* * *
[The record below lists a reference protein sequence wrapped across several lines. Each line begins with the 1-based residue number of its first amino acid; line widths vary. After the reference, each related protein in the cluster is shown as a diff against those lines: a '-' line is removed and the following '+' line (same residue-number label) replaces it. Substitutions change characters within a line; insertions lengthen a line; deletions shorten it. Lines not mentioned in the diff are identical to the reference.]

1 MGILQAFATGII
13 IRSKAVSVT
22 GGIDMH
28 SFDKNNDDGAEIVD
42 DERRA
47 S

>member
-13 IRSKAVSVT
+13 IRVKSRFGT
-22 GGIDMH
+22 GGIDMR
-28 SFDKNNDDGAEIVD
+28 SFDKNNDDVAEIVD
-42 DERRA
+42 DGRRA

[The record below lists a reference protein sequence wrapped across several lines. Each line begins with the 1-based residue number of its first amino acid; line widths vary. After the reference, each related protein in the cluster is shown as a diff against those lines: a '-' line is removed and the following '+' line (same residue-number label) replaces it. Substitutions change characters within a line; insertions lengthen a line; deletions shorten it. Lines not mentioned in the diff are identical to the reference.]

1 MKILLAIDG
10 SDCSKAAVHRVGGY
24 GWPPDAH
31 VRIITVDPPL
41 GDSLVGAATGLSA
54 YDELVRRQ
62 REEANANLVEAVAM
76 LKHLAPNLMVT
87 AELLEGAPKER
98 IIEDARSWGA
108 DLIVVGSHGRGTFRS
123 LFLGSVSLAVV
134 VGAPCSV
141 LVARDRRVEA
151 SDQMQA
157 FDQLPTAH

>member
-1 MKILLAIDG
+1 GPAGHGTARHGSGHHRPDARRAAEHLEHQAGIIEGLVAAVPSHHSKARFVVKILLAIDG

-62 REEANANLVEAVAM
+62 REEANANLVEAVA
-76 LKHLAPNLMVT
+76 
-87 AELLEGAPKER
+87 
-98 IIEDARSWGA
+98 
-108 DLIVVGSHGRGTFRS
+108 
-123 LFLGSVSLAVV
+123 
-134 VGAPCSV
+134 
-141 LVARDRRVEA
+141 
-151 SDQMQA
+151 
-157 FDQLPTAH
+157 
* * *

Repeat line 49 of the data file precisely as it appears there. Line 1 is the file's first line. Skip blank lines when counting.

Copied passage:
-134 VGAPCSV